4.2 Depleted Species Concerns

The Species at Risk Act (SARA), enacted in 2003, is the legislative basis for the Government of Canada’s strategy for the protection and conservation of wildlife species at risk and biological diversity. The purpose of the Act is to prevent wildlife species from becoming extinct and to provide for their recovery. The Minister of Fisheries and Oceans is responsible for the protection and recovery of aquatic species at risk. The protection and recovery of listed species at risk involves the development and implementation of recovery strategies and action plans for species listed as extirpated, endangered or threatened and management plans for species listed as special concern. Recovery documents can be at a single species level or at an ecosystem level, whichever is determined to be of greatest benefit for recovery of the listed species.

The Committee on the Status of Endangered Wildlife in Canada (COSEWIC), an independent organization of experts, assesses the status of wildlife species using the best available information of the biological status of the species. A number of groundfish species in the Gulf of St. Lawrence have been assessed as at risk by COSEWIC. The following species are currently (or will be) under consideration for addition to the List of Wildlife Species at Risk under the Species at Risk Act.

A threatened designation means that the species is likely to become endangered if nothing is done to reverse the factors leading to its extirpation. An endangered designation means that the species is facing imminent extirpation or extinction. Among the groundfish species, three wolffish species, namely Atlantic wolffish (Special Concern), Spotted wolffish (Threatened) and the Northern wolffish (Threatened) are on the List of Wildlife Species at Risk and are protected under the Species at Risk Act.

Further information about the Species at Risk Act can be found at the web sites listed below:

4.3 Oceans and Habitat Considerations

Work continues to develop a network of Marine Protected Areas (MPAs) as tools to support the ecosystem approach and to support sustainable fisheries. Marine Protected Areas are not necessarily “no take” zones; rather they are developed and implemented to support sustainable fisheries management. The first step in developing new MPAs requires the identification of Areas of Interest (AOI )which are identified by their ecological and biological importance and are deemed to be under some level of threat from human activity. One AOI has been identified in the Southern Gulf (the American Bank) and consultative processes have been initiated to ascertain whether they become MPAs.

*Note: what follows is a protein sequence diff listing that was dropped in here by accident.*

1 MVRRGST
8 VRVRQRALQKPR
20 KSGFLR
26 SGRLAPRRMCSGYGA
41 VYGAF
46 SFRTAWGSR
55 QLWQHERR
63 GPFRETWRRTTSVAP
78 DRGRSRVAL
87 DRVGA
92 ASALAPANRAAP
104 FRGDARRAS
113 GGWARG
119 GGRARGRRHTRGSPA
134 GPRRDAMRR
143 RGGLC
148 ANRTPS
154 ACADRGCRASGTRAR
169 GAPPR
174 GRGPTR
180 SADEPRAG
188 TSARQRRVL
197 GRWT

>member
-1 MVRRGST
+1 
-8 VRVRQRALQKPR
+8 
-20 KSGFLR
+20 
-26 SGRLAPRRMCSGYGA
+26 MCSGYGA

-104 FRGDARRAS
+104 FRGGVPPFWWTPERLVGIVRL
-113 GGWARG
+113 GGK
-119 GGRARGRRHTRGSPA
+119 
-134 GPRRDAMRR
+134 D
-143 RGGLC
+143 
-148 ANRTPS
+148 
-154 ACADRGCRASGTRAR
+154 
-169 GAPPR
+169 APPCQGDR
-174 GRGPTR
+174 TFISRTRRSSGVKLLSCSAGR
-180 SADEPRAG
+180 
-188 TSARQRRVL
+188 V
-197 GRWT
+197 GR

There seems to be a growing consensus that the grey seal population in the Southern Gulf have had, and continue to have a negative impact on the status of the groundfish stocks, and are largely to blame for serious viability concerns of many groundfish stocks. These include effects on the recovery of 4TVn cod, gear damage, fish spawning and migration disruption, and parasite transfer to fish.

4.4 Gear Impacts

Scientific reviews has been undertaken to examine the impacts of mobile gear on habitat. The following science advisory reports contain conclusions and advice:

Below is a summary of the report:

Mobile bottom-contact fishing gears do have impacts on benthic populations, communities, and habitats. The effects are not uniform, but depend on at least:

Application of measures to reduce impacts of mobile bottom-contacting gears requires case specific analyses and planning; there are no universally appropriate fixes. However, the documented effects of mobile bottom-contacting gears on seafloor populations, communities, and habitats are consistent enough with well-established ecological theory, and across studies, that cautious extrapolation of information across sites is legitimate. Case-specific research programmes are not required to develop options for case-specific applications of these generalisations.

Circumstances are discussed under which general spatial management, closed areas, gear modifications, and effort reductions could provide some mitigation of the effects of mobile bottom-contacting gears on benthic habitats, populations, and communities.

“Frontier areas” (areas without histories of fishing by bottom-contacting gears) require special considerations in managing the risks posed by mobile bottom-contacting gears. Several of these special considerations are discussed in the report.

In the application of precaution for managing the ecosystem effects of any human activity, the capacity of ecosystem components to recover from perturbations is an important consideration. Several considerations in this context are discussed, as are related issues of more general risk management relative to fisheries using bottom-contacting mobile gears.

A number of gaps in knowledge and necessary scientific studies are also discussed.

Below is a summary of this report: